BERMAN: That's right. They had steak, sea bass, seemed to be successful. Maybe he'll bring that to Capitol Hill next week when he heads up there.

LOTHIAN: That's right.

BERMAN: Dan Lothian, our thanks to you.

SAMBOLIN: Nineteen minutes past the hour.

To buy or not to buy? That's a big question with the stock market reaching these new heights. We're back with some practical advice for you.


SAMBOLIN: Welcome back. Good morning to you. We're minding your business this morning.

The stock market looking for more gains. We all are.

BERMAN: Absolutely.

So, Christine Romans is here.

And, Christine, what does this really mean?

CHRISTINE ROMANS, CNN BUSINESS CORRESPONDENT: You know, it means that if you've got a stock investment, if you've got a 401(k) and stocks in it, you're doing better. I mean, the S&P 500 is up 8 percent just this year. The stocks portion of your 401(k) retirement probably most reflects the S&P 500.

Look, everyone is saying what the case to keep buying stocks. Here's the case to buy stocks, right? The Fed is still pumping money into the system.

You've heard me say this, TINA investing, "There Is No Alternative". A lot of investment gurus are saying you've got to ride the stock market wave while it's here. We have corporate profits. We have $1.7 trillion in cash.

Companies are making money. They have money in the bank. They're not necessarily hiring, but they're making money, there's money in the bank and stocks are still considered a fair value. When you look at what we call price-to-earnings ratios, they don't look overly expensive when you look at a lot of these different gauges.

So, what's the case against buying stocks here, because there are hedge fund managers who are saying this thing is ripe to start falling and they're actually making bets against it. You've got Europe's recession. You've got debt theatrics in Washington. Something goes poorly there, you could start sending interest rates up in this country, and would make stocks a less attractive investment.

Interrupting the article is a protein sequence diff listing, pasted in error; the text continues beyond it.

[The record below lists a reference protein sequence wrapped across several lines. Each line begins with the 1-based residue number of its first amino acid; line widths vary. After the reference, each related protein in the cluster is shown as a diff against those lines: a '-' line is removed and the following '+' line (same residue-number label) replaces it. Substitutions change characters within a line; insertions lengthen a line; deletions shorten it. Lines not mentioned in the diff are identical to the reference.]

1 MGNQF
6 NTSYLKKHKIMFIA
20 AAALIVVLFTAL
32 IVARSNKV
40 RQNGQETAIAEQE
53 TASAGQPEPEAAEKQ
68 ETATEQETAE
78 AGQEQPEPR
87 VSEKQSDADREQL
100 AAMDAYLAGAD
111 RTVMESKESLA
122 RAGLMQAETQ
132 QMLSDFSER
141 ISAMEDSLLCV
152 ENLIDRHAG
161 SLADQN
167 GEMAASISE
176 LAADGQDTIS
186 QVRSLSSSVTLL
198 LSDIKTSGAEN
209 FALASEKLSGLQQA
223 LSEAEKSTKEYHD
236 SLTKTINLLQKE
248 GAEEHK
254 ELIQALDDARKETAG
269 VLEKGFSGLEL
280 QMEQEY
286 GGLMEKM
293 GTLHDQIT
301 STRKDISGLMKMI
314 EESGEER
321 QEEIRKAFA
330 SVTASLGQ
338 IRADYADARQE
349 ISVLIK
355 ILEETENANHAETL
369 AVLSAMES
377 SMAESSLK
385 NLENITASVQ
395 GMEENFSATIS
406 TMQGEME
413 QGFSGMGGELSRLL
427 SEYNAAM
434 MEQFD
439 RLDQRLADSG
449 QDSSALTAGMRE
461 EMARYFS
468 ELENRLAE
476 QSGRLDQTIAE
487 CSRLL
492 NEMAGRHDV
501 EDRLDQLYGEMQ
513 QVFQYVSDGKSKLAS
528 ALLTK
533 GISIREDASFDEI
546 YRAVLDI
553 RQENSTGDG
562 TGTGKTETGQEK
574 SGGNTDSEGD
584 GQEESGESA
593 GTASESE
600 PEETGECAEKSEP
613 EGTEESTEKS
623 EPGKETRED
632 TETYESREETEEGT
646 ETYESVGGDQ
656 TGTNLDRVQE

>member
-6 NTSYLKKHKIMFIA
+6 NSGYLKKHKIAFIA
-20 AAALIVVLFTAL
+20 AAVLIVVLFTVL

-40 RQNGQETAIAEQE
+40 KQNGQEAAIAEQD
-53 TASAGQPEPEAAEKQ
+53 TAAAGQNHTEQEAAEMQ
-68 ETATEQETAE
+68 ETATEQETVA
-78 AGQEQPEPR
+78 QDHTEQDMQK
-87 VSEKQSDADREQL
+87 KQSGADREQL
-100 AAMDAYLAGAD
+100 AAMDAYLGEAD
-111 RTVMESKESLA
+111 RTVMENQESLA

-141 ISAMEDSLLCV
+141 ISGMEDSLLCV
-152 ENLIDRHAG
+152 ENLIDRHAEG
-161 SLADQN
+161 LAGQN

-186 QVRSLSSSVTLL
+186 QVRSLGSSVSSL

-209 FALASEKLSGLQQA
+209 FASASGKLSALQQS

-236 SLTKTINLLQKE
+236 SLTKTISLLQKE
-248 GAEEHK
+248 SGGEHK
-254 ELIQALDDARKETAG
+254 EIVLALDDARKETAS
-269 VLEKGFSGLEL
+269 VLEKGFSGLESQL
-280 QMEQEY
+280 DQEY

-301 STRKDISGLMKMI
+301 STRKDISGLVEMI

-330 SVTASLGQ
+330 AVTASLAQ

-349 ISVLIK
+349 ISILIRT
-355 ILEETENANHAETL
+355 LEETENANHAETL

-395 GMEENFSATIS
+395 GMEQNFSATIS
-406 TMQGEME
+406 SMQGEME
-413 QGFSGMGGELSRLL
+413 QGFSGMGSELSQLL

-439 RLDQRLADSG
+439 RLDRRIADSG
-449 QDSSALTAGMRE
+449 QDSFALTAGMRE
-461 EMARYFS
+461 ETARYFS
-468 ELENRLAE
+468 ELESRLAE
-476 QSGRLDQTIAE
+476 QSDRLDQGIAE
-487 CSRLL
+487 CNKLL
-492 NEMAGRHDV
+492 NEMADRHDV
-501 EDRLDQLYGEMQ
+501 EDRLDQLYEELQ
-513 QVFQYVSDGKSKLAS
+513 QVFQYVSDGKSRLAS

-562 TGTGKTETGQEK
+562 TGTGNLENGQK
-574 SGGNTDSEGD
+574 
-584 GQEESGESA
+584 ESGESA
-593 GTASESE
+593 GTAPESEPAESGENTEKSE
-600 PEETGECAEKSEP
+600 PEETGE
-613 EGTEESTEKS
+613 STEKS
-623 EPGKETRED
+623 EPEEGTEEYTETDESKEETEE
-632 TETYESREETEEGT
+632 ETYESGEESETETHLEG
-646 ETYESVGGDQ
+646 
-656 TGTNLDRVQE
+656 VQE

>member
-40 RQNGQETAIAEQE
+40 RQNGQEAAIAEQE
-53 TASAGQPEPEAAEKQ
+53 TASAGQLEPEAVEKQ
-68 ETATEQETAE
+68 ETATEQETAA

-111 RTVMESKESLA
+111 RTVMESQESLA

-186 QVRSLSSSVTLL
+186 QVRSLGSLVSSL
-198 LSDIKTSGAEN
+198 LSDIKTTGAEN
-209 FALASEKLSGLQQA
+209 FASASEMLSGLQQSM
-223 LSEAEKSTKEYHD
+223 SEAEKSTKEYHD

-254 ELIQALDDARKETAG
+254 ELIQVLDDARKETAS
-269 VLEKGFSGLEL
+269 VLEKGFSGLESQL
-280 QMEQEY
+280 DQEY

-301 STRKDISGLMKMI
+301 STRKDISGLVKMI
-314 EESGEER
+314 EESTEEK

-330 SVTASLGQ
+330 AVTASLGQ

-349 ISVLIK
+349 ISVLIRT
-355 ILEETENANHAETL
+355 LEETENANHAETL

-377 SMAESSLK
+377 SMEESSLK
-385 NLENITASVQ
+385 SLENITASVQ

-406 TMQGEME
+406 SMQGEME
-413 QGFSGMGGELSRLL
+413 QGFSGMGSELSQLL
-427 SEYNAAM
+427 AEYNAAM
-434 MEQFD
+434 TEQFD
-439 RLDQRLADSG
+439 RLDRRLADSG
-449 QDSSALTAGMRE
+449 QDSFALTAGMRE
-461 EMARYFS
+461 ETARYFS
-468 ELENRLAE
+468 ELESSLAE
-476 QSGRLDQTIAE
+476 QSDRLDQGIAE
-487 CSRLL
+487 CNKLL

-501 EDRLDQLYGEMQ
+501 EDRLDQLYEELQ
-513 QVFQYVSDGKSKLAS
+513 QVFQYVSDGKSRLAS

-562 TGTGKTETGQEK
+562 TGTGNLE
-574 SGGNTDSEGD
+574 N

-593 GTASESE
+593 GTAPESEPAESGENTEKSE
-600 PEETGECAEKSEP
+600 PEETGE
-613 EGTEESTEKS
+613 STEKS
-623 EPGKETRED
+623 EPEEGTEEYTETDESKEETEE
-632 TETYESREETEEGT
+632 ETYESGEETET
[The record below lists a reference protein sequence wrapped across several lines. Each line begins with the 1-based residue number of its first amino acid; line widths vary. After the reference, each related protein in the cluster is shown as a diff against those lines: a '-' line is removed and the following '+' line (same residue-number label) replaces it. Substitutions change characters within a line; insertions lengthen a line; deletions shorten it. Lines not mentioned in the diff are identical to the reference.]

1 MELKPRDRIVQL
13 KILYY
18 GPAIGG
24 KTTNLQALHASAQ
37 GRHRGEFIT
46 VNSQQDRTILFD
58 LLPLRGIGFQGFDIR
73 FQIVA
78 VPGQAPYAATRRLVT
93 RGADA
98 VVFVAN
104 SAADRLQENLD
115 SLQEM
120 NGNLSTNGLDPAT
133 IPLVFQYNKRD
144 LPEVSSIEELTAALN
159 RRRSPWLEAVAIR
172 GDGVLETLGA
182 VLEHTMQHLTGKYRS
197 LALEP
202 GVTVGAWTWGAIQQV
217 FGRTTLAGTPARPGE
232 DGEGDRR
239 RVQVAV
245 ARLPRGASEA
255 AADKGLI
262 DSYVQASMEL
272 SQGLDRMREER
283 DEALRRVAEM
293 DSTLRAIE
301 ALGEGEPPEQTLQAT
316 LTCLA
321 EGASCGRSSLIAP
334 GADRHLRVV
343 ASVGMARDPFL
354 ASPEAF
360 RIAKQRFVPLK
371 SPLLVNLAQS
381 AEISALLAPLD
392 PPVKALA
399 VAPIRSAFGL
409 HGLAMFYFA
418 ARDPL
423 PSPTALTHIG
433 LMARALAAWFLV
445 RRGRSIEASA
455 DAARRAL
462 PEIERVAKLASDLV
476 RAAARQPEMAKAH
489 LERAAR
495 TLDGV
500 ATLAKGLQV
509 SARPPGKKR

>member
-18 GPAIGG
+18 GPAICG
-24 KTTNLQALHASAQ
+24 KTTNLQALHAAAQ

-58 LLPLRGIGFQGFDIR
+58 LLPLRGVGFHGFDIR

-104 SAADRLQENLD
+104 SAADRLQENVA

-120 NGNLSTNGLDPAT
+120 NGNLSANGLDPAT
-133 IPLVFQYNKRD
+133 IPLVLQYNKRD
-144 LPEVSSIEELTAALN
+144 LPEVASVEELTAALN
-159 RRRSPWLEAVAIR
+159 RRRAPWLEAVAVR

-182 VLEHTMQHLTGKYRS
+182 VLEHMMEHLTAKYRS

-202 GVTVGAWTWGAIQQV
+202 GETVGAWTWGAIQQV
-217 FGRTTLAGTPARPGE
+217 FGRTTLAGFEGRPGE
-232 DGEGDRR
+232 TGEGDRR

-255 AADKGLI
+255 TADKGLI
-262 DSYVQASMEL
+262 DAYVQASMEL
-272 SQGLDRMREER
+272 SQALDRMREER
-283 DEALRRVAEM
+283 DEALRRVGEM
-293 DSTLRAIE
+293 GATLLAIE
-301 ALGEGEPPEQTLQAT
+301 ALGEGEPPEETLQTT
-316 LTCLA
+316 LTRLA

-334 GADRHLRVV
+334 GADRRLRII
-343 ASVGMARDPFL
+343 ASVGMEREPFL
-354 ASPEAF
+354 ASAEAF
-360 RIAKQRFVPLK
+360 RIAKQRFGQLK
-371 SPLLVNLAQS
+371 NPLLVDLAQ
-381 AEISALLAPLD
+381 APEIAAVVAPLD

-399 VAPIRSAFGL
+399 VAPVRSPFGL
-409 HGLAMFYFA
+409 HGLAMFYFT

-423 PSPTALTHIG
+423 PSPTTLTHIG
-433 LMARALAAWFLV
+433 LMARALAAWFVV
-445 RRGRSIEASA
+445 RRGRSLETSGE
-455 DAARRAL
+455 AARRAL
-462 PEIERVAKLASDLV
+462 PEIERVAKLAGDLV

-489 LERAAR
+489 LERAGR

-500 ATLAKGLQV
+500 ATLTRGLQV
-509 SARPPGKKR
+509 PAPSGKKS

You've got a strapped American consumer. How much longer can corporate profits doing so well, but you're not having good job growth. And you could have just good old-fashioned profit taking. People who look at how far you've come over the past year, 14 percent for the S&P 500.

They say you know what? I think stocks could still go up. I don't know when they're going to turn around, but I'm going to take some of my money off the table and that could be one reason why you see a decline in the stock market. I mean, that's a pretty fairly balanced, do you buy, do you not buy here?

And, you know, we just don't know. If I knew what would happen next in stocks, I would be on some awesome island in the South Pacific.

BERMAN: But we're glad you're not. We're glad you're here with us to tell us what's the one thing we need to know about our money?

ROMANS: So, the only thing you can do is rebalance. You've got to make sure that you rebalance. I suggest and write that you rebalance your portfolio every quarter.

What does that mean? That means you make sure you have the right percentage of stocks, bonds, cash and alternative investments. Stocks have gone up for so long, maybe you have too much stock part in your portfolio, you need to trim that down a little bit and buy some of the other things at lower prices to balance it out, rebalance. Do it every quarter I say.

If you rebalance less than you go to the dentist, you're in trouble.


SAMBOLIN: All right, thank you.

ROMANS: Do you go to the dentist?

BERMAN: I'm trying to think about that. No, I haven't been in a long time.

ROMANS: Do you rebalance more than you go to the dentist?

BERMAN: I don't really -- I'm going to do both, I promise. Starting now, I'm going to do both.

SAMBOLIN: He's not going to the dentist, read between the lines. There lies the problem.

BERMAN: Thank you, Christine.

ROMANS: You have very nice teeth.

BERMAN: Thank you very much. I appreciate it.

Twenty-six minutes after the hour.

And back to business, Mitt Romney has accepted a new job. We will have the details on this new gig coming up next.

SAMBOLIN: Did you see his mind, working, working. It's like, oh, dentist, money, dentist, money --